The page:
Yesterday we said “goodbye” to our almost 17 year-old little dog, Stinky Stell. It was a hard decision, but a necessary one. Stell was blind and deaf, she rolled down our 16 steps like a little tootsie roll more than once and had to be carried up and down, her teeth were falling out, and she waddled because her little lady legs were gnarled with arthritis. She could no longer jump onto her corner of the couch, which had come to be the only place she felt safe, and she was afraid to jump off of the couch because she could no longer see the floor. There were days she wouldn’t eat and days she threw up after she ate. She didn’t really like going out of the doggy door, which was another jump for her and couldn’t always jump to get back in through the doggy door, which in Florida heat could be a little dangerous, especially if we weren’t home. Yet, with all of this, she still seemed fairly happy. Isn’t that the wonder of dogs? No matter how horrible they may feel, they will still wag their tail for us, just to let us know how much they love us.
Our life with Stella began when our then 17 year-old daughter came to me and said that she wanted to be more responsible. I thought this was a wonderful decision, but she also had two older siblings, so I knew this was leading up to something. I asked her how exactly she would like to be more responsible.
“I would like to get a dog.” We already owned two dogs and, as I’ve shared before, I was sure a third would push my more-of-a-dog-liker-than-lover-husband over the edge. When she told me she wanted a chihuahua, and since I wasn’t sure they could actually be categorized as a full-size “dog”, we asked my husband, Cliff, who agreed to both the responsibility challenge and the purchase. And so, our daughter found a little white chihuahua that she had already decided to name Stella and we went to take a look.
We got her from a local breeder of sorts, a woman selling dogs out of her home. She said she was helping a friend sell them, which made me a little suspicious, but the dog had papers, and everything, including the dogs, was very clean.
She brought out a little 3 lbs., white chihuahua with big ears, big black eyes and a black nose. She was adorable. Since we did have two fairly large dogs at home, I wanted to be sure that this puppy could handle them, especially since she only weighed 3 lbs.. I asked the woman if we could see the puppy interact with bigger dogs. She brought us to her living room and her pure white, very large (I’m talking 85 lbs. worth large), doberman. The doberman was beautiful and calm and resting on the floor. She put Stella down. Though Stella looked like a punctuation mark next to this dog and was outweighed by 82 lbs., she immediately started jumping all over it to play. When the dog got up to play back, Stella ran between an ottoman and a chair where the bigger dog couldn’t reach her. I knew at that moment that, though I am not a fan of little dogs; I loved this one. We brought her home.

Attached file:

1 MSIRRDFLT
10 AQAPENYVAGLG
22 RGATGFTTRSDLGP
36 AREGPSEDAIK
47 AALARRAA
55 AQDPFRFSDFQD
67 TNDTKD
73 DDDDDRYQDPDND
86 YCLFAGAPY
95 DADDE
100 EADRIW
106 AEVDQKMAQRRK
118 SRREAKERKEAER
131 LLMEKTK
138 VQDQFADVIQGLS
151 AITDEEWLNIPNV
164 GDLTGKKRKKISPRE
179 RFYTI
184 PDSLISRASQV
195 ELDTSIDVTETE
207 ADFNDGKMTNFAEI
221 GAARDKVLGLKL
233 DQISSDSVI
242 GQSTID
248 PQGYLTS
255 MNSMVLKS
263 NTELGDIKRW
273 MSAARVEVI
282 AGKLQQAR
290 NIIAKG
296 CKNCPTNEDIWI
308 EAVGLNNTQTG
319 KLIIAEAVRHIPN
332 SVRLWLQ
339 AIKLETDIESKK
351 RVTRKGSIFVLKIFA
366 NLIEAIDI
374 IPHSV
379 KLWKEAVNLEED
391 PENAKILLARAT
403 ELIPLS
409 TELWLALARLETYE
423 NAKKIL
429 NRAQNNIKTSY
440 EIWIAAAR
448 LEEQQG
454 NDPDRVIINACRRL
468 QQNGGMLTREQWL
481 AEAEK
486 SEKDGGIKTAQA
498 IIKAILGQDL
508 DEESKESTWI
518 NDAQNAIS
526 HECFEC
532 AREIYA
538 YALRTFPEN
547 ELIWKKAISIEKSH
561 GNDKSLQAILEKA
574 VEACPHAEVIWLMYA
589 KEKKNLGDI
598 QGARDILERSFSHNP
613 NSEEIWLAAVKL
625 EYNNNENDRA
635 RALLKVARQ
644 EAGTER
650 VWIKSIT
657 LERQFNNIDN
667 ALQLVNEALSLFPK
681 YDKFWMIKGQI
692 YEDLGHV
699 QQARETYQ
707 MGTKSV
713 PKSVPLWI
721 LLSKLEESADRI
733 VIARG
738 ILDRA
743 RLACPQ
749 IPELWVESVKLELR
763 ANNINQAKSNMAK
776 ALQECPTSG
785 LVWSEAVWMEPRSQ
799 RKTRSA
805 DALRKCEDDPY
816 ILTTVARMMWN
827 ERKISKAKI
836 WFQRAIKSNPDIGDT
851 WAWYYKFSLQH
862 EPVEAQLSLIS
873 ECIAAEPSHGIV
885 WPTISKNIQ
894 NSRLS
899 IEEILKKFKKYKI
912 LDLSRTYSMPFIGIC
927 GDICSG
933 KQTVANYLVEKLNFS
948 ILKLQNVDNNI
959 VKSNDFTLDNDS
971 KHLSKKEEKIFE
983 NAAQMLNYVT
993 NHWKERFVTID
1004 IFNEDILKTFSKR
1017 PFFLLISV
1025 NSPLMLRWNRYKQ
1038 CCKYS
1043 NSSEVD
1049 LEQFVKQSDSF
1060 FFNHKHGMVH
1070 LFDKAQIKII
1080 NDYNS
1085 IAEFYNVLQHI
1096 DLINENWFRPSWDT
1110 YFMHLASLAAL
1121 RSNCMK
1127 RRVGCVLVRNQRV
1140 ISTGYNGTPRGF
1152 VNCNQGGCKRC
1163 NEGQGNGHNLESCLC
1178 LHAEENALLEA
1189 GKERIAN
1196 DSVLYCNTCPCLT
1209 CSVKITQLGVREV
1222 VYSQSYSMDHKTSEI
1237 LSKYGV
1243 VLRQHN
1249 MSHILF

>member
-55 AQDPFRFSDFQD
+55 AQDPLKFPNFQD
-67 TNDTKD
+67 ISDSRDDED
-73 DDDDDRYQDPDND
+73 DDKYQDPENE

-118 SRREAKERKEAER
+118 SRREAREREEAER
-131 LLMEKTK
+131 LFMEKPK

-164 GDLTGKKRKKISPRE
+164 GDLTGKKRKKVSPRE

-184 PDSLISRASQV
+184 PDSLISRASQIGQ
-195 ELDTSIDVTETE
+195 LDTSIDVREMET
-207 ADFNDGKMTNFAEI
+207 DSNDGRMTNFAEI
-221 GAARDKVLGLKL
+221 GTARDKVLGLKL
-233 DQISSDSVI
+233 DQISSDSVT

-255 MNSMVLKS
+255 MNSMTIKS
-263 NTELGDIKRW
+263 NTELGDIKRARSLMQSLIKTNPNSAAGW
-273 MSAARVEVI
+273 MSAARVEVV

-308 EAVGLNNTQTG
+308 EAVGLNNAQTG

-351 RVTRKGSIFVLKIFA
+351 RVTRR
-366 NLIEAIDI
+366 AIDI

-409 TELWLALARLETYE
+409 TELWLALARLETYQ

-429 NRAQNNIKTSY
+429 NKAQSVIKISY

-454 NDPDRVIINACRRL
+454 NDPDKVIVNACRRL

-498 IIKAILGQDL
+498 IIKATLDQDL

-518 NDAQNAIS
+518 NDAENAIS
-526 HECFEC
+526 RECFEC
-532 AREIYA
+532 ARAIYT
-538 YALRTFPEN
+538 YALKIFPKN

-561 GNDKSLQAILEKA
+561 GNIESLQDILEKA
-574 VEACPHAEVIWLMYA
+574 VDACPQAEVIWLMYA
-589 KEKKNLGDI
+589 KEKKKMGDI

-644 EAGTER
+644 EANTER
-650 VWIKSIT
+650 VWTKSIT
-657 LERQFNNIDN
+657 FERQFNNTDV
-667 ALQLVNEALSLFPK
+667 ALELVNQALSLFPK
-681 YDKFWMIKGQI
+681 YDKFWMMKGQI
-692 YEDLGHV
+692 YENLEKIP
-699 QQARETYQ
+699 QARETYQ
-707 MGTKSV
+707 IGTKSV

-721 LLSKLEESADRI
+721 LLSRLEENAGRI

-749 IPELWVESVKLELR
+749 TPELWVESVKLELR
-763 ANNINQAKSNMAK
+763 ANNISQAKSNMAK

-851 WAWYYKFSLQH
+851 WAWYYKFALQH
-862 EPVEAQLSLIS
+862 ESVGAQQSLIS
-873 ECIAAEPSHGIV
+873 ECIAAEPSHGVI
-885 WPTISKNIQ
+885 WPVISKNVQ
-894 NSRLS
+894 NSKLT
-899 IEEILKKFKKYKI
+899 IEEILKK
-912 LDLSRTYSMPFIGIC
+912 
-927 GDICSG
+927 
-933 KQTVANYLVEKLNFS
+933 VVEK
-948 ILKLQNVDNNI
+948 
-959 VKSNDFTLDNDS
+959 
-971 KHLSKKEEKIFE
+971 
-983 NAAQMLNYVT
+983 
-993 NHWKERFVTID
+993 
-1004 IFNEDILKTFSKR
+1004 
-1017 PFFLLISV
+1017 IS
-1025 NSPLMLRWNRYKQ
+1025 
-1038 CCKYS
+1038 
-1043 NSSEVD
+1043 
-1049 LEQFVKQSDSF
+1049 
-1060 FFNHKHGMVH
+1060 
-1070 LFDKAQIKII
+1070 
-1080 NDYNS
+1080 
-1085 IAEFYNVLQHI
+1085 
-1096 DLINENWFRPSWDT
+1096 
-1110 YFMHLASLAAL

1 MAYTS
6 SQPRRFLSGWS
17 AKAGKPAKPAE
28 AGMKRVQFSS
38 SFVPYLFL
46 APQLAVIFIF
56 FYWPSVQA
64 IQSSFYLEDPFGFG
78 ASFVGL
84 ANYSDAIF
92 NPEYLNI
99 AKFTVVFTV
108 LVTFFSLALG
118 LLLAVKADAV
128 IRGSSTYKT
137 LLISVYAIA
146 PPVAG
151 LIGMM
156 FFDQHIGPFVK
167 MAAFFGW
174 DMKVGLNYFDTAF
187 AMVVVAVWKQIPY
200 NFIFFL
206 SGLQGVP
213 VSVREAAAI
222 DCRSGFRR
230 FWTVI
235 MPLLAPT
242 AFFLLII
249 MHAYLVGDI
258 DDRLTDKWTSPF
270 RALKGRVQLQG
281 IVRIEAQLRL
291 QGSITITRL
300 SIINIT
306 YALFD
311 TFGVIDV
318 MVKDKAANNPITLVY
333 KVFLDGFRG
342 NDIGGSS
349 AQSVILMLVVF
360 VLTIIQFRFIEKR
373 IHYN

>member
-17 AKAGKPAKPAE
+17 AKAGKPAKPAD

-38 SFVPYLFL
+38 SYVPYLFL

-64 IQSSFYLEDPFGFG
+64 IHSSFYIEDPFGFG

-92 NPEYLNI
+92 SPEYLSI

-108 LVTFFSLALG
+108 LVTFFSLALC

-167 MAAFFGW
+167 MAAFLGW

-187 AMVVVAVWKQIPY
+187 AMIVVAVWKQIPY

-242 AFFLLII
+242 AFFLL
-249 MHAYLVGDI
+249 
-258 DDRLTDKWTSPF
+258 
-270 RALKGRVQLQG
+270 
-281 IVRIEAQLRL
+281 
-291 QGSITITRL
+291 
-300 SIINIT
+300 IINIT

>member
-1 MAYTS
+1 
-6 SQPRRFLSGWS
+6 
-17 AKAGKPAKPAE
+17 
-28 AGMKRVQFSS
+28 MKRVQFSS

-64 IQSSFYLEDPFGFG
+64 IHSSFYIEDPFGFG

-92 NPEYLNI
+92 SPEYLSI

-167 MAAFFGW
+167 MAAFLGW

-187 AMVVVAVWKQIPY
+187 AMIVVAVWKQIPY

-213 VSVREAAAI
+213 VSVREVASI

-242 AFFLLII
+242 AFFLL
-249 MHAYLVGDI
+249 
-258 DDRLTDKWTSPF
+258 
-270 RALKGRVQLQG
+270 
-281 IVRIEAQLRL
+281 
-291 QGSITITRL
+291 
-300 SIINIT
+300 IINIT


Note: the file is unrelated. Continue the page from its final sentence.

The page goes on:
She quickly fit into our family and, just as quickly, outgrew our daughter’s purse. Though we were told she was the ever-so-popular-at-the-time Teacup Chihuahua; I’d be hard-pressed to find a teacup that ended up weighing 13 lbs. We had to put a bell on her collar at first so we wouldn’t step on her, which happened a few times anyway. Stella hated the bell and found a way to hold it in her mouth so it wouldn’t jingle when she walked. She didn’t bother our older dog much. Ralph was 12 and not really in the mood for playing. Buffy was another story. A 50 lbs., 5 year-old, Lab/Shar-Pei rescue, it was decided by every vet that saw her, that Buffy had “major deficiencies”. But, she was never aggressive and seemed fine with the new intruder, allowing Stella to jump all over her, playfully biting her and licking her ears. One day, the playful biting went a little too far and Buffy calmly came into the room with Stella dangling like a necklace, her teeth deeply entrenched in the many folds of Buffy’s neck. I don’t think Stella enjoyed dangling because she never did it again.
Within 3 months of getting Stella, Haven was added to our household. She belonged to our other daughter and son-in-law who were staying with us at the time. We now had almost as many dogs as adults in the house, 4 dogs to 5 adults, with nary a word of complaint from my husband. Haven was a white boxer, grew to a fairly ginormous 75 lbs., and was Stella’s best friend. Stella jumped on the dining room chair to play with Haven and every night before they went to sleep, Stella licked Haven’s ears and snuggled in close to her. When our children moved out, it was decided that Haven would stay in the home she’d always known with Stella, the companion she’d always loved. They loved each other right up to Haven’s inability to hold herself up because of her age, size, and faulty back end. But just as with Stella, Haven was wagging her stump of a tail right to the very end.
Yesterday morning we brought our Stinky Stell to the vet for the very last time. While I held her in my arms, she fell into a peaceful sleep. I’m sure Haven was waiting for her ready to play. I’m sure they’re together even now. Because everyone knows, all dogs go to heaven.